Guest Contributor | Jul 25, 2017 | 0
Namcor to roll out six fuel retailers
The National Petroleum Corporation (Namcor) has begun work for a new corporate identity as it rolls out six of its very own fuel retailers.
Namcor Managing Director, Immanuel Mulunga at the Interstate Oil Committee meeting in Windhoek this week said the move to go into the retail of fuel is part of governments social responsibility to supply rural areas with a constant fuel supply and facilitate the strategic ownership of government assets.
Mulunga said that since 1994 more than 38 fuel retail outlets in rural and non-commercial centers have gone out of business resulting in a 38.7 million litres shortfall in the market.
According to him, Namcors’s current retail roll out strategy to enter the fuel retail sector is set to ensure uninterrupted supply of petroleum products into the country and ensure participation in the full value chain process of importation, storage, distribution and marketing of finished petroleum products.
Mulunga said the roll out will start with the fuel retail outlets in towns where it has infrastructure such as storage containers and depots. “Renovation, upgrading and actual construction of essential infrastructure is ongoing and planned for in Ondangwa, Grootfontein, Gobabis and Otjiwarongo,” he said.
He added that not only will Namcor ensure security of supply for the country but is contributing to the liberation of the petroleum industry by removing barriers to entry.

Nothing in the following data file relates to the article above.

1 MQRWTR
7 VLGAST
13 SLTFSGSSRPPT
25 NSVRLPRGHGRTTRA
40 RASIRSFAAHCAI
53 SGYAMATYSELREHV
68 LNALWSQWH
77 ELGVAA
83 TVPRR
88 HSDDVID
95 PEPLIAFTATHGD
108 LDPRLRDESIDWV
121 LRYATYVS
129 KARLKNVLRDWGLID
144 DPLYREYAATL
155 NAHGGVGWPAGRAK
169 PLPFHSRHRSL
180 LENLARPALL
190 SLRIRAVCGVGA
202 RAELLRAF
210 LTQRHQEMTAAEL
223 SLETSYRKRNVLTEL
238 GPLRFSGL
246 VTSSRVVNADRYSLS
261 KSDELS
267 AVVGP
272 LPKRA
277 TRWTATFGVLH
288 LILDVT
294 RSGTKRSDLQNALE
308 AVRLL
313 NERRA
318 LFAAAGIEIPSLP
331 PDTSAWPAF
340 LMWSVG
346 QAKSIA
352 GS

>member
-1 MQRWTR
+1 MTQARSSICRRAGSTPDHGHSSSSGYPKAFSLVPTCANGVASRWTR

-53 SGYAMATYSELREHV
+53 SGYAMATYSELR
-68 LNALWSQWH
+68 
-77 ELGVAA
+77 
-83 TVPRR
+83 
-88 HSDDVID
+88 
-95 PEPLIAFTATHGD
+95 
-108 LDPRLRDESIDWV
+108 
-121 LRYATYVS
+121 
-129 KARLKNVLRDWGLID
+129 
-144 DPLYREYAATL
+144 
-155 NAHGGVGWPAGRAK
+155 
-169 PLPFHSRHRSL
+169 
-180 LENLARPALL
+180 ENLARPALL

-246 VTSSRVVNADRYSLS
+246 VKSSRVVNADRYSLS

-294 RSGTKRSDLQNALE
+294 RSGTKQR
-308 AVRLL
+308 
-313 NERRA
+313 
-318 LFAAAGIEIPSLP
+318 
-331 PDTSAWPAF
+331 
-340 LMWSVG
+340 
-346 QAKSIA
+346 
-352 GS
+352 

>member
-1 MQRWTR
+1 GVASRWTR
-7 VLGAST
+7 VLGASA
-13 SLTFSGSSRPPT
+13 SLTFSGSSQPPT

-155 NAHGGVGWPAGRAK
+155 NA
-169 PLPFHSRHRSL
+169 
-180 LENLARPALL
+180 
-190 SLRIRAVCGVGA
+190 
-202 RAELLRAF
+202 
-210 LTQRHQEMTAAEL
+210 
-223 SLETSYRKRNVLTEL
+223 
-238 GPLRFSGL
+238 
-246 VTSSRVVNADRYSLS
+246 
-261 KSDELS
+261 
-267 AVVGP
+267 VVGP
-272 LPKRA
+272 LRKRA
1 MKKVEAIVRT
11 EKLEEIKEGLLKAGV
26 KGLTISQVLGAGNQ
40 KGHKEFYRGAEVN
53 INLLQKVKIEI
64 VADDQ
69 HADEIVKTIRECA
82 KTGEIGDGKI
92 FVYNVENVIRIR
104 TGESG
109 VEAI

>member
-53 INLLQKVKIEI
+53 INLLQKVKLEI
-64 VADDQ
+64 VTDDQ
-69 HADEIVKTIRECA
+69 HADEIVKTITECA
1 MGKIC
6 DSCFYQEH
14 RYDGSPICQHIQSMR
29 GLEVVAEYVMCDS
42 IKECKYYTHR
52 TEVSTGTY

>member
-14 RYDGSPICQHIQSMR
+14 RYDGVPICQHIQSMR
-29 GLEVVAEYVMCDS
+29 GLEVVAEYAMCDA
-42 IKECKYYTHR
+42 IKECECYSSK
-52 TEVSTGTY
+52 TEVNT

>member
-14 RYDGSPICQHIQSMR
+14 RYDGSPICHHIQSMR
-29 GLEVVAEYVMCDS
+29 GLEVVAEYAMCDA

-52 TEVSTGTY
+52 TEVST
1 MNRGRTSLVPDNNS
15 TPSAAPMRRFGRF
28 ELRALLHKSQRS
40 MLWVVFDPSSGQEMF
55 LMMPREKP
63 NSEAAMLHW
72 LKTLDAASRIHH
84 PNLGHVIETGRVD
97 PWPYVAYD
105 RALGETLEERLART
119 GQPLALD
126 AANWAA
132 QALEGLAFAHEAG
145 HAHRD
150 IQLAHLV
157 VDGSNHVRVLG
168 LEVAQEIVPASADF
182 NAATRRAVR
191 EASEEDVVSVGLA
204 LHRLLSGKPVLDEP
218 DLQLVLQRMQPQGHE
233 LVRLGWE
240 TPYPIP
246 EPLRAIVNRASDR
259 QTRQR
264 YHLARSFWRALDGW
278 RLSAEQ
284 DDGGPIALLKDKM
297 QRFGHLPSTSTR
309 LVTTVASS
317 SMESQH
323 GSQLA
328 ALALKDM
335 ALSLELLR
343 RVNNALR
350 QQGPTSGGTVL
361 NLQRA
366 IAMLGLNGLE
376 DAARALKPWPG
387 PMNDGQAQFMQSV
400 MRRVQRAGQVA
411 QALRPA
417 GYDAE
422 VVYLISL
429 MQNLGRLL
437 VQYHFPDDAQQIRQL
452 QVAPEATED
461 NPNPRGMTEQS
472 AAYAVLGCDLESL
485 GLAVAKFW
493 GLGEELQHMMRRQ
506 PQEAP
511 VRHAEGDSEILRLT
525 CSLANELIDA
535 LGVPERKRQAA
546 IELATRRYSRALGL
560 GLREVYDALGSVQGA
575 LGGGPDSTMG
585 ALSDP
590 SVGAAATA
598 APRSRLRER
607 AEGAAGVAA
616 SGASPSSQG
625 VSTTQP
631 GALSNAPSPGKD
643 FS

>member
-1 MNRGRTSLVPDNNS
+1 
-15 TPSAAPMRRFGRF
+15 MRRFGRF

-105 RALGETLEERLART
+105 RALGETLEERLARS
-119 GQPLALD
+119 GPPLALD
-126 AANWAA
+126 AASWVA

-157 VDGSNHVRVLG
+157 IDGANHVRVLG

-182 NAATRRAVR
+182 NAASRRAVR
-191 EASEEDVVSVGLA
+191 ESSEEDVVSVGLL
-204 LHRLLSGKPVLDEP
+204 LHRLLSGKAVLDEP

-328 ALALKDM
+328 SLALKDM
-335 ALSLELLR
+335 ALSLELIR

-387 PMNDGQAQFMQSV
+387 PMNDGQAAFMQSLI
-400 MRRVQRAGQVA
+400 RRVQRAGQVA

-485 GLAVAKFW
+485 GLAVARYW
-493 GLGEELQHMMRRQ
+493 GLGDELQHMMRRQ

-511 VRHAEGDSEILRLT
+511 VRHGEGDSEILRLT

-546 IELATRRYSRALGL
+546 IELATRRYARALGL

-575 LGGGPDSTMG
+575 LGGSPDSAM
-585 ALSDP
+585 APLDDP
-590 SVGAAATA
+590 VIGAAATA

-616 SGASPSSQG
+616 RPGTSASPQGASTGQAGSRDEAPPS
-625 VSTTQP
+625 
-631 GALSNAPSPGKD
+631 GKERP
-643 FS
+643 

Speaking on behalf of the Association of Service Station Owner, Jacky Scholz said that access to affordable fuel is pivotal to the country’s sustained socio-economic development. However, the Association is not happy with the regulator also getting involved in the business of retailing fuel.
Scholz said that the Namibian petroleum industry is a regulated industry falling under the Ministry of Mines and Energy that owns the Namcor. She said that as a state-owned enterprise they should show more transparency in the allocation of licenses for fuel retailers and allow for objections for such licenses like in any other regulated industry.
According to Scholz, the Ministry of Mines and Energy has a prerogative as a regulator to license the wholesale and retailing of fuel and control prices for petrol as the wholesale of diesel is not regulated.
“Namcor’s role in the downstream petroleum industry involves storage depots, inspecting retail outlets and participating fuel supply tenders,” she said.